Major Depressive Disorder (MDD) With Psychotic Features
This is a diagnosis that I often receive questions about. It can be confusing, how do we know if the person has schizophrenia, schizoaffective disorder, or bipolar disorder with psychotic features?
They all have psychotic symptoms such as delusions and hallucinations.
In this video I’m going to explain how we navigate this diagnostic dilemma.
For one to be diagnosed with MDD with psychotic features they must meet criteria for major depressive disorder based on the DSM-5TR.
As a reminder, to meet criteria the person must have 5 out of 9 symptoms within a two-week period and at least one symptom must be either depressed mood or loss of interest.
In medical school they teach you the mnemonic SIGECAPS, an interesting fact is this is written the way you would fill out a paper prescription for depression. SIG Energy Capsules which you would give to a person with major depression because of the low energy and loss of interest commonly seen in major depression.
The other criteria include
-Weight loss or weight gain
-Insomnia or hypersomnia
-Psychomotor agitation or retardation
-Fatigue or loss of energy
-Feelings of worthlessness or guilt
-Recurrent thoughts of death or suicidal ideation
So, we have a person who meets criteria for MDD, they have 5 out of 9 symptoms for a two-week period.
We should keep in mind it’s important that the person has also suffered some loss of function in their personal or professional life because of the symptoms. This is what makes it a disorder.
Now, what if the person also has a loss of reality-based thinking in conjunction with the major depressive episode?
This will include things like delusions and hallucinations. The delusions can be persecutory in nature or paranoid, but other types may occur too. The persecutory delusions are ones where the person feels attacked or victimized by others. They may even believe people are coming into their home to harm them. This usually presents with the patient reporting things being moved in the home or things being out of place. A common paranoid delusion is one where the person believes they are being followed. This usually presents as a car or person the patient keeps seeing, and they cannot believe that it may just be a coincidence, or someone who travels the same route to work every day.
Delusions are fixed false beliefs, and although there may be rational explanations for the things going on around them, this is the patient’s reality, and you must be careful when challenging it. The belief is fixed, and That is why presenting evidence contrary to the belief is not effective.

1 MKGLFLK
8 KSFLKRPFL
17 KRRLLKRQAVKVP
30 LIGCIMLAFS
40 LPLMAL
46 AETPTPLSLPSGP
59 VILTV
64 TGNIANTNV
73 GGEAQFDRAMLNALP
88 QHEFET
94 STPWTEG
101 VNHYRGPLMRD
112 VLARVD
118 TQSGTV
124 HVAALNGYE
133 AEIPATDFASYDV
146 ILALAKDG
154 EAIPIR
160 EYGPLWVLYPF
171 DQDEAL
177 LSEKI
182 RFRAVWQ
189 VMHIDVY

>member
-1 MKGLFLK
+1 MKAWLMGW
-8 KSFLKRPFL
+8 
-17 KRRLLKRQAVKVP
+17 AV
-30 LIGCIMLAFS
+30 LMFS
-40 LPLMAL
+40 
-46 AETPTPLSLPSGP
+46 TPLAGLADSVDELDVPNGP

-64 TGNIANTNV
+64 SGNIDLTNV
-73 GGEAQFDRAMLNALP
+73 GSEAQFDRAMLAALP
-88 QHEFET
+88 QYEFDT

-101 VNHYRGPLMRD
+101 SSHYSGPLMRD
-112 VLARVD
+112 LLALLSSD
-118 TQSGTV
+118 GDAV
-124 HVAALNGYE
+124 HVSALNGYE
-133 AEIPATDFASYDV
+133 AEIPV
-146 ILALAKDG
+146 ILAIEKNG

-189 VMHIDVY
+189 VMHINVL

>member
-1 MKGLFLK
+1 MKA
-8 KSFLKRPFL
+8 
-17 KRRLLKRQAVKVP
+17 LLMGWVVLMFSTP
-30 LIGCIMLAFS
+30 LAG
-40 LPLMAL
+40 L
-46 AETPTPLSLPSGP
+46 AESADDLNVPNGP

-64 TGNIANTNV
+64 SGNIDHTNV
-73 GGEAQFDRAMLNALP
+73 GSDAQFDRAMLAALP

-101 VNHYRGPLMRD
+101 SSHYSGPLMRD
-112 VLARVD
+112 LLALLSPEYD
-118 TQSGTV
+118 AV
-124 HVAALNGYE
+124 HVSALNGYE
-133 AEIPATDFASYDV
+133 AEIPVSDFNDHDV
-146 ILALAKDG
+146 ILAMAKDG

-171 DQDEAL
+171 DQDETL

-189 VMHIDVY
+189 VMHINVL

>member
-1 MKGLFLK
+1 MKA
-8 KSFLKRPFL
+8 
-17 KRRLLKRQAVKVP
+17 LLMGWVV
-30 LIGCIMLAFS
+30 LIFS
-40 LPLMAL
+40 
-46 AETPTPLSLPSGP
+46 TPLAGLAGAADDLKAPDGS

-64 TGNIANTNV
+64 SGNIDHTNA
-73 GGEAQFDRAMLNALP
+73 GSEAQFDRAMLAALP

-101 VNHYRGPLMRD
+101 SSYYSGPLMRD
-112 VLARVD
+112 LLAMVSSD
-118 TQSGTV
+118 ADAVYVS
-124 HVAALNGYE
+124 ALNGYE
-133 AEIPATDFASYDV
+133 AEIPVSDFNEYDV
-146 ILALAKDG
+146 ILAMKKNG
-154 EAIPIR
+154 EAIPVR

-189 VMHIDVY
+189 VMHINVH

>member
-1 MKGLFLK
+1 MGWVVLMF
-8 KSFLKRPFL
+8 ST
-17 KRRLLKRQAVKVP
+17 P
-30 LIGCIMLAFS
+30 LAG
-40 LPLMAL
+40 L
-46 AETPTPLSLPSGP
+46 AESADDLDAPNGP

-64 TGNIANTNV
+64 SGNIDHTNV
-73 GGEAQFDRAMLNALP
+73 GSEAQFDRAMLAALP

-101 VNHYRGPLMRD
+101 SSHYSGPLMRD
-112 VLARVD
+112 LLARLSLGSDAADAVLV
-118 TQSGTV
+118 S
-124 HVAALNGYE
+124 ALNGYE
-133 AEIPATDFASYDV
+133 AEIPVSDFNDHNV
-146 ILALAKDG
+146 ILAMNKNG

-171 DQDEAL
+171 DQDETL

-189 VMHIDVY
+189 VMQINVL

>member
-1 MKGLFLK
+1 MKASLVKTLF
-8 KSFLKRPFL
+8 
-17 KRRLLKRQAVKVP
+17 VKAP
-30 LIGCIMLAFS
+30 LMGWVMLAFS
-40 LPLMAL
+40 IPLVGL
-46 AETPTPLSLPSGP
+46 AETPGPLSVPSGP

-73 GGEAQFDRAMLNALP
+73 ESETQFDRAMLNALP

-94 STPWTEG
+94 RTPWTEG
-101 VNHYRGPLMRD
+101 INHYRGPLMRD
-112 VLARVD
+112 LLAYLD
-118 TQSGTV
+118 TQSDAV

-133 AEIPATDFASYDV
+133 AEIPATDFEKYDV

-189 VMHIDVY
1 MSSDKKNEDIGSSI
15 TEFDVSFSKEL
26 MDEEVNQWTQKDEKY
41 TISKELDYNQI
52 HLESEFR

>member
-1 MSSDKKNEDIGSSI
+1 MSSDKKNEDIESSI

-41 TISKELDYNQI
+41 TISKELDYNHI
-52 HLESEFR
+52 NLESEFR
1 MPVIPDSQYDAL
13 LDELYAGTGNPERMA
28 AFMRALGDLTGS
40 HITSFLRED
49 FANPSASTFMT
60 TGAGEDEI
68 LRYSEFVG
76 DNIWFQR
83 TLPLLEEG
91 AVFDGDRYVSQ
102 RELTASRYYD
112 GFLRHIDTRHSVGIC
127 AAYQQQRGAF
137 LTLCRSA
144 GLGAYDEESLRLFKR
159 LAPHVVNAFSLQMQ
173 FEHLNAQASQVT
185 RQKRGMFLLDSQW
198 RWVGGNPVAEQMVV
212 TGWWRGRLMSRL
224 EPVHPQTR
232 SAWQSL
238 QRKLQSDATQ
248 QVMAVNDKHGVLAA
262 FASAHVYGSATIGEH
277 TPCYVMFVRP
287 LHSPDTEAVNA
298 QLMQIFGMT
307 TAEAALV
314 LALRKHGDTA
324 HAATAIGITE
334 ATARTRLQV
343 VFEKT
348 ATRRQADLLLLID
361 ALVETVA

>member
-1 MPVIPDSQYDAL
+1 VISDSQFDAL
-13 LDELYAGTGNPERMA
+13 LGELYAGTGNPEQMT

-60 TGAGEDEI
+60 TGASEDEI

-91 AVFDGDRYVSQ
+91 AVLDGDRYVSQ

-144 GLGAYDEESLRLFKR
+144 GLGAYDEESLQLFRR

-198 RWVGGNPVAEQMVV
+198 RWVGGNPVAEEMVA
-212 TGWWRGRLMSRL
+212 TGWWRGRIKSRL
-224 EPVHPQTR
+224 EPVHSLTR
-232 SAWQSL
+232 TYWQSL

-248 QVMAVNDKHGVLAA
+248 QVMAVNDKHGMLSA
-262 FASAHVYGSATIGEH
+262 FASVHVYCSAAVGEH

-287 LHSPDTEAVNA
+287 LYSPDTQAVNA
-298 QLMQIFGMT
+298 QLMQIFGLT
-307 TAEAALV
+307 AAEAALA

The important point here is the psychotic symptoms are only present during the major depressive episode. Treat the depression and the psychotic symptoms resolve. If the psychotic symptoms remain after the major depressive episode is successfully treated, you need to reevaluate the diagnosis.
This is what separates MDD with psychotic features from schizophrenia.
In bipolar disorder with psychotic features, the psychosis often occurs in the manic phase of the illness and has a grandiose theme associated with it. The patient my for example believe they are a prominent religious figure, or the government is plotting against them.
We often call the delusions in depressive episodes mood congruent, meaning they are consistent with how the person is feeling. It’s not a far stretch for a person who is severally depressed to feel like people want to harm them.
Treatment is well established and consists of an SSRI or other antidepressant medication in combination with a dopamine blocking medication. The other option is electroconvulsive therapy (ECT) when the person is severally depressed not eating, attending to ADLs, or at risk for suicide.
Patients should remain on medication for at least 6 months after complete resolution of symptoms. This is very important as relapse has been proven to occur when medication is stopped prior to that time. People can taper off the dopamine blocking medication after 6 months as these tend to have worse side effect profiles. The SSRI should be continued for 1 year at which time you can attempt to taper off or reach a lowest effective dose if symptoms begin to reappear. An index phase of ECT should be completed if that is the treatment of choice which consists of 12 total sessions done either 2 or 3 times per week.